There is no doubt that INDYCAR is in dire need of more ovals on its schedule. While the stated goal has been to maintain a 50/50 split between road courses and ovals, the balance has shifted heavily toward road and street courses.
That hasn’t happened because Randy Bernard and his gang are making a concerted effort to move away from ovals. The problem is that the business model for INDYCAR to race on ovals just isn’t working for the tracks right now.
The biggest problem is that the individual tracks owned by these corporations – which include essentially every major oval track in the United States except the Indianapolis Motor Speedway, Pocono Raceway, and Dover – are having problems making the finances work out when paying the sanctioning fee that INDYCAR is requesting for their races. It’s truly a “chicken and the egg” situation. The tracks claim the races aren’t worth what INDYCAR is asking. INDYCAR argues they would be worth more if the promoters did a better job promoting. ‘Round and ‘round we go.
Last year, in an effort to return to the Las Vegas market and make a big splash on the national stage, Bernard rented the Las Vegas Motor Speedway and self-promoted the INDYCAR World Championships, which was to be the season finale for the IZOD IndyCar Series. Instead of the track paying INDYCAR a hefty sum of money to host the race and taking on responsibility of promoting it, INDYCAR paid the track a rental fee and took all of the event’s promotion in-house. Bernard thought he had a model that could be financially successful, even if attendance was spare.
In the end, nearly all of the corporate suites were sold for the weekend and INDYCAR gave most of the tickets away to fans for free. Whether the event was financially successful will likely never be known for those of us not privy to the account books of the Indianapolis Motor Speedway Corporation, but if it had been a rousing success, we surely would have heard more about it. Even with the tragic events of that weekend, INDYCAR would have made a bigger public push to take this race event model elsewhere. Thus far, only one other such possibility has been floated, and that was to rent the Texas Motor Speedway so that INDYCAR could promote that event on its own. Track president Eddie Gossage scoffed at such an idea.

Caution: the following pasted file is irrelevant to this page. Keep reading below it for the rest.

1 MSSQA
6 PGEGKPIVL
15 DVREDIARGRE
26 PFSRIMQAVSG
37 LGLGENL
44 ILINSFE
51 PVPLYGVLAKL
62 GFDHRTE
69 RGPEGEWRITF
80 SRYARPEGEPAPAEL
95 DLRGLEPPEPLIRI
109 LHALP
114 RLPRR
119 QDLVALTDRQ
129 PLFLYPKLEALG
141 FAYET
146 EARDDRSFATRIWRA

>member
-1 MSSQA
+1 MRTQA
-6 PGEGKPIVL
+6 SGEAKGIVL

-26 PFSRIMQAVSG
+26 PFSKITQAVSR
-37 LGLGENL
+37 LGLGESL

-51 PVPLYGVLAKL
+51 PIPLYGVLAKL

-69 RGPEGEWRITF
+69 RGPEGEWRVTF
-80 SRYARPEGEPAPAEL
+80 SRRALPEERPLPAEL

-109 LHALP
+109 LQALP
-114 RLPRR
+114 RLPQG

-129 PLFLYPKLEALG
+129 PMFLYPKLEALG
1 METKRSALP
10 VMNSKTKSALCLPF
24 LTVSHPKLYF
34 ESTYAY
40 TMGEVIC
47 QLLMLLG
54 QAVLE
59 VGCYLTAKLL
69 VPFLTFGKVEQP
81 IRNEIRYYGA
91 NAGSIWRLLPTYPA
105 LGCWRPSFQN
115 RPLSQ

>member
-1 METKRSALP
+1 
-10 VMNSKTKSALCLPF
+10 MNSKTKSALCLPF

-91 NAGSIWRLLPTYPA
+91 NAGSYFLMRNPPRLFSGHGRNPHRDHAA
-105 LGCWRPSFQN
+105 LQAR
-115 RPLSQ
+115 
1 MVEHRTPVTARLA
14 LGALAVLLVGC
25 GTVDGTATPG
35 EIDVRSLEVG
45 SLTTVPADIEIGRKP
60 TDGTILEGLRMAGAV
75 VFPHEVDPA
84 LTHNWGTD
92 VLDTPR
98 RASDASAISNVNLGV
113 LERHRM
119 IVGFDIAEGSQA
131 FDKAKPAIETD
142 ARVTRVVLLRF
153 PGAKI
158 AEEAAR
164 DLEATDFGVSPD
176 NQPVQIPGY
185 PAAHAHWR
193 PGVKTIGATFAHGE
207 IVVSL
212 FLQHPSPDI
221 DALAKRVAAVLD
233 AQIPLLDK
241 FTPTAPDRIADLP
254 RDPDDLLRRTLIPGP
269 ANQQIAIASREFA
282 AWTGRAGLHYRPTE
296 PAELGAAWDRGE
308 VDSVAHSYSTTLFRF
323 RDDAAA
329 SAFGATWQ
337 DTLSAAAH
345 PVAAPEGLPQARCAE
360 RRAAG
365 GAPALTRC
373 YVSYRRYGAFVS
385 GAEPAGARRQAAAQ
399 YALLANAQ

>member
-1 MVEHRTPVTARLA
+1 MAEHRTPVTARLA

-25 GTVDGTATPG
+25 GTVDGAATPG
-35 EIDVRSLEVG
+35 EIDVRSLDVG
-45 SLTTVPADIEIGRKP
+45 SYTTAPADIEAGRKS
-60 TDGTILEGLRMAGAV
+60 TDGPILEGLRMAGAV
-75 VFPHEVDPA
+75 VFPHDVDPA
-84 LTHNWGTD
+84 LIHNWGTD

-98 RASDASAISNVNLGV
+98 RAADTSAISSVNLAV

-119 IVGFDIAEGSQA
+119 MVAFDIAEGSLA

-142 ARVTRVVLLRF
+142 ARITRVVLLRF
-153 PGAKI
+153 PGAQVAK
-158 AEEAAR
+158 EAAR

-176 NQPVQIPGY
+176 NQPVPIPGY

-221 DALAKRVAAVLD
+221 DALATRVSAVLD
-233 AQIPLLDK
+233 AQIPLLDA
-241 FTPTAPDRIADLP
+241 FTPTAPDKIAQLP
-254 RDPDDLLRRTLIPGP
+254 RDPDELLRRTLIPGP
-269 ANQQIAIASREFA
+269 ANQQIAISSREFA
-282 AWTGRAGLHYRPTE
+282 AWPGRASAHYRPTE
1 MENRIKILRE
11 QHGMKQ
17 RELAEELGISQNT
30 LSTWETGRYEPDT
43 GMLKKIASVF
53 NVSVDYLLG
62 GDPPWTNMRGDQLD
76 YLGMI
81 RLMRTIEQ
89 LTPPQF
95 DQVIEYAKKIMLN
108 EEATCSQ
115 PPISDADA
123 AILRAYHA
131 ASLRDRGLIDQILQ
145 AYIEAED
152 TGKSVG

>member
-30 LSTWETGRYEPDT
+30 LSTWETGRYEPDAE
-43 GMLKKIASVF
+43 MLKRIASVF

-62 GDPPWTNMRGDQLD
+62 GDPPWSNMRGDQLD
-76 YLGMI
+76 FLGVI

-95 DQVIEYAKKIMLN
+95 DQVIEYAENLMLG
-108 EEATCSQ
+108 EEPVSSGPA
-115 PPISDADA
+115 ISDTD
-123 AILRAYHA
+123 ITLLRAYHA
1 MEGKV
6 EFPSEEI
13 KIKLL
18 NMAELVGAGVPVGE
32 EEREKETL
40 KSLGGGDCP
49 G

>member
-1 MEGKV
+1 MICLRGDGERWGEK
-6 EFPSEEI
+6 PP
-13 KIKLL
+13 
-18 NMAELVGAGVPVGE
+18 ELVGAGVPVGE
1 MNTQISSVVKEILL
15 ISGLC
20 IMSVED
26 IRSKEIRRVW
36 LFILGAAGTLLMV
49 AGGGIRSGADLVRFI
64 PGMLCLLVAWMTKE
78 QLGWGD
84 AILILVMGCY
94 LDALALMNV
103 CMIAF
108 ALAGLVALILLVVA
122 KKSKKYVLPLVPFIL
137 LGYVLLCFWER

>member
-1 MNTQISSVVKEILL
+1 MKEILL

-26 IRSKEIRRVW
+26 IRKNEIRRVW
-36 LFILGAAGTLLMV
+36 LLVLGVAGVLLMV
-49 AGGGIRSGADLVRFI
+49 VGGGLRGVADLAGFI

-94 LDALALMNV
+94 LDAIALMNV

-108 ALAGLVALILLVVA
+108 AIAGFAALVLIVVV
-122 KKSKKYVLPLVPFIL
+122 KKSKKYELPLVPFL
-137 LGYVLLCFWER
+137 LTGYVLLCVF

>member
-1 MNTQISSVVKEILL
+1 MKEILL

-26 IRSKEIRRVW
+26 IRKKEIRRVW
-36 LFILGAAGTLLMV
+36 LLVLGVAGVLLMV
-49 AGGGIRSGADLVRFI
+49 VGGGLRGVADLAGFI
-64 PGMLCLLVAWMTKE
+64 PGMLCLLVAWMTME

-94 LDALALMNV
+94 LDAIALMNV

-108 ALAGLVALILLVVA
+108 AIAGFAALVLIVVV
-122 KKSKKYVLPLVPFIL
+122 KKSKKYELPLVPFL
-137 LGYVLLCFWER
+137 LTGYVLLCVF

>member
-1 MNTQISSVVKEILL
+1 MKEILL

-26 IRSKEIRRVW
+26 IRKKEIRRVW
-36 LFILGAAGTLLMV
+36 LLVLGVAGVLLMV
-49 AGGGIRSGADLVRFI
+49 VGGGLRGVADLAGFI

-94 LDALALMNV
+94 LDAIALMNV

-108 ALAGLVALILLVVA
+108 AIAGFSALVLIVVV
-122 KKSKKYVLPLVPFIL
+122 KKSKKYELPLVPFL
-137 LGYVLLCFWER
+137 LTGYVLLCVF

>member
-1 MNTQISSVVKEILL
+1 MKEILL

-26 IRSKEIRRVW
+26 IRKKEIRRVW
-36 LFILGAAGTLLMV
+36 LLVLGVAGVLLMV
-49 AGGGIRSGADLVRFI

For INDYCAR to be successful in the long run, it must be seen by corporations like ISC and SMI as a valuable commodity that they are willing to pay for. Unless INDYCAR is going to go completely down the path of self-promoting all of its own events – a proposition that would take a massive amount of upfront resources that INDYCAR doesn’t seem to currently have and that the IMSC Board doesn’t seem to want to extend to it – trying to pick and choose which events INDYCAR should self-promote would only serve to deteriorate relationships with those tracks that INDYCAR leaves to fend for themselves.
Gossage has openly expressed dissatisfaction that he must both pay INDYCAR one of the highest sanctioning fees of the year and put in significant additional resources to market the event in order to turn a profit while Las Vegas Motor Speedway president Chris Powell was paid a healthy track rental fee and released of all marketing obligations. That sounds like a win-win for Powell and a lose-lose for Gossage. It’s understandable why he feels he was shorted, especially as one of the longest supporters of INDYCAR.
If INDYCAR is ever to regain its footing on ovals, it must do a better job of working with the tracks, not against or in spite of them. At the same time, the tracks must do a better job of trying to sell their INDYCAR events, not treat them as an afterthought while 98% of their efforts go to selling more NASCAR tickets, which have become less and less valuable in recent years. There was a time in the recent past when the return on $1 of NASCAR marketing far, far outweighed the return on $1 of INDYCAR marketing, but as NASCAR attendance continues to tumble in many markets, tracks must work to make other events more valuable. By sharing the load, INDYCAR and the individual tracks should be able to make INDYCAR races valuable again.
Can the INDYCAR self-promotion model work? Probably for a few events here and there, given a very special set of circumstances. Can that model work in the long run and replace the traditional sanctioning-fee model? I really don’t think it can. From my view, that only serves to set up a bitter divide between INDYCAR and the tracks instead of developing a team effort to move in a manner beneficial to both sides.